Adrian Clarke analyses Manchester City's campaign and why they won the title.
For the fourth time in five seasons, Manchester City are Premier League champions, bettering last year’s points tally by an impressive seven points.
One of the key ingredients to this latest success has been their breadth of creative quality.
In City’s three previous title triumphs under Pep Guardiola, they relied on a smaller pool of players to supply goalscoring opportunities.
In 2017/18, just five key men created more than 35 chances, with that figure rising to six players in 2018/19 and 2020/21.
This season, nine members of City's squad have chipped in with at least 35 key passes, helping the team score a remarkable 99 goals.
The midfielders and forwards have been cleverly rotated on a match-by-match basis and have made consistent contributions, along with star full-back Joao Cancelo.
|Kevin De Bruyne||87|
|Riyad Mahrez/Joao Cancelo||39|
|Ilkay Gundogan/Gabriel Jesus||38|
Guardiola has used a "false nine" for most of the season, using various players in that role and only reverting to having Gabriel Jesus as his main forward in the closing weeks.
To make that approach work he has needed a wide spread of goalscorers, and he has got exactly that.
City's variety of goal threats has been a major asset. They have been less reliant than Liverpool on principal forwards who shoulder most of the goalscoring burden.
If opponents succeeded in nullifying one or two of City’s best players on a given day, they would usually still come unstuck because others stepped up at key moments.
An outstanding collective effort has been required to outscore Liverpool’s incredible forward line, and this has been achieved thanks to the fierce competition for places in City's highly-motivated squad.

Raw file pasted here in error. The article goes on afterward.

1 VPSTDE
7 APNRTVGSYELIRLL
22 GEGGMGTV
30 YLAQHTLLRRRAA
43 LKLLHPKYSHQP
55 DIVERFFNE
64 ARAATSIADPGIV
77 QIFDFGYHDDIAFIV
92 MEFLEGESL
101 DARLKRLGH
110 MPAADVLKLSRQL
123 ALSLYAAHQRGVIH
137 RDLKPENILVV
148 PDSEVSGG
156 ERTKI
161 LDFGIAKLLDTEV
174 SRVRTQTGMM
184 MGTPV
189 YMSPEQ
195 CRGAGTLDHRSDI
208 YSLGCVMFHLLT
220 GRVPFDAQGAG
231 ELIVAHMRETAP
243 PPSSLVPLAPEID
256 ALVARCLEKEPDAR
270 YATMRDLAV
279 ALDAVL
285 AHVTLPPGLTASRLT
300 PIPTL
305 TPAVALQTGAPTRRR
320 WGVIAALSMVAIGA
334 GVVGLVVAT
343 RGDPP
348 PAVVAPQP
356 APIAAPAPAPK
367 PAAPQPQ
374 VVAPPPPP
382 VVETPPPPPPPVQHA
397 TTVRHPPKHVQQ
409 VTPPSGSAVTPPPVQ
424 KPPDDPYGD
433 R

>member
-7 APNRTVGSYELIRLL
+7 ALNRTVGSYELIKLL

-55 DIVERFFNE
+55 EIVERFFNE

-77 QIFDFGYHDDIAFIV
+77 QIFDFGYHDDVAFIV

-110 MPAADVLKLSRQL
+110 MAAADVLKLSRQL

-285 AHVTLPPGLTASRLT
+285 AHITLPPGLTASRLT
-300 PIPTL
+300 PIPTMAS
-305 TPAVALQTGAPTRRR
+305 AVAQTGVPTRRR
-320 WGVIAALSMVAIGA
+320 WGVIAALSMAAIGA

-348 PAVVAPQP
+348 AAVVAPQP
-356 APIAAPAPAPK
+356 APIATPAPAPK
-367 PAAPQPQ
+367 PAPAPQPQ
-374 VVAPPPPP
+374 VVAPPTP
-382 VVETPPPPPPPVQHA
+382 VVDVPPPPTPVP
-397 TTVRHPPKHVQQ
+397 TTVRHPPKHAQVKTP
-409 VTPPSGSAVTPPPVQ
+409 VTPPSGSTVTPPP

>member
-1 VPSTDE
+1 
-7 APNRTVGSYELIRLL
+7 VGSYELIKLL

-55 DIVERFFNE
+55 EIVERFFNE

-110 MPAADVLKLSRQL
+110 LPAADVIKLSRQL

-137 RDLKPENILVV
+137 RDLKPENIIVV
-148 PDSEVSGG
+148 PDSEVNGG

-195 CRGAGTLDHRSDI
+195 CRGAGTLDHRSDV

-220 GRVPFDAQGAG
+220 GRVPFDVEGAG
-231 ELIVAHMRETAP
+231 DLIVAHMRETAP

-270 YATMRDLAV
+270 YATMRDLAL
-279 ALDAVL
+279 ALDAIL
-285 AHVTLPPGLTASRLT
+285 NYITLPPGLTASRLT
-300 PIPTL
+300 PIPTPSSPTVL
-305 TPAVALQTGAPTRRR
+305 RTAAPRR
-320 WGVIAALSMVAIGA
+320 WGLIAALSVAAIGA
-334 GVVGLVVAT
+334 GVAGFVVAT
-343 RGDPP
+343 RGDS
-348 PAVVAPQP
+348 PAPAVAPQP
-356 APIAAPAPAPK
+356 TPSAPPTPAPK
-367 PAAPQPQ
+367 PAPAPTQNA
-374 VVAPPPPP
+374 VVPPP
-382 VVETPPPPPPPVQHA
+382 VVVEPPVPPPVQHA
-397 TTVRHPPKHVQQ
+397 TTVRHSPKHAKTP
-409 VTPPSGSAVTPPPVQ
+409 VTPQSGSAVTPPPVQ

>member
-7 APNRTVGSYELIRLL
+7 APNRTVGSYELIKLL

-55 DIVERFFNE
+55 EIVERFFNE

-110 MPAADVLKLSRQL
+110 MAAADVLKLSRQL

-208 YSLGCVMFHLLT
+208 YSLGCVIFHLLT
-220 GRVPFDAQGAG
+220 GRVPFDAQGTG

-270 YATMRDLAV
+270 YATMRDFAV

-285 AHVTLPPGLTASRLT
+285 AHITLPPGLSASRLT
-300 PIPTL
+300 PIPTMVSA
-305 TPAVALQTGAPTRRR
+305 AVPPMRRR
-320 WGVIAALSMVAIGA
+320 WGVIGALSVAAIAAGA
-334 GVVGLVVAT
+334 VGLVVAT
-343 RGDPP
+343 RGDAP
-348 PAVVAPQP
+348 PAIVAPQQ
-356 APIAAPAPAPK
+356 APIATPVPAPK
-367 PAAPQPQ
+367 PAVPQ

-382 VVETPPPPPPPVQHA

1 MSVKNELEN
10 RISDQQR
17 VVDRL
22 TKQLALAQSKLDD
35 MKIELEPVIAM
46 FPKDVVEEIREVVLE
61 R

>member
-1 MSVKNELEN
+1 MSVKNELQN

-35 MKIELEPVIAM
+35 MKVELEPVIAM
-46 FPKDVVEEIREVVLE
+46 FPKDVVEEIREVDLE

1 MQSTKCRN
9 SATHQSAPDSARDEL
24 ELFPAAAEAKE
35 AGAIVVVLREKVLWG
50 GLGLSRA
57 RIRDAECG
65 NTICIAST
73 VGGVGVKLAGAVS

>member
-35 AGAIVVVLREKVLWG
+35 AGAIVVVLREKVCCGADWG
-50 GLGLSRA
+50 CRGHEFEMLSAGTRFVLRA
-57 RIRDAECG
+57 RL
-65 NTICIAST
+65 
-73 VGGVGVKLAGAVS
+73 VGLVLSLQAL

|Players 6+ goals||8||3|
|Players 4+ assists||10||7|
One of the most distinct changes for City has been their improved quality out wide.
Kevin De Bruyne has always been a regular source of creation from the flanks, but the development of Cancelo and Phil Foden has provided a new dimension.
Cancelo has shone at both right-back and left-back, finding a team-mate with 20 open-play crosses, more than doubling his tally of nine from the previous campaign.
Hublot Young Player of the Season Foden has revelled in wide roles too, with his successful cross count in open play rising from four to 14.
City have transformed themselves from being the second-lowest team for successful crosses last season (58) to being the fourth-best this term with 103.
Fast starts have also played a huge part in the champions' success.
City have scored 18 goals in the opening 15 minutes of matches, with Liverpool next-best on 12.
They have put themselves in a position to win matches better than anybody else and have then been ruthless at finishing the job.
City took the lead on 28 occasions, winning 27 times and drawing once. From those positions of strength, they scored 87 goals, letting in just 12.
While Liverpool again put up a tremendous challenge, City are worthy champions.
Part 2: How Man City used set-pieces to deliver another triumph
Part 3: How Rodri and Cancelo have become crucial for City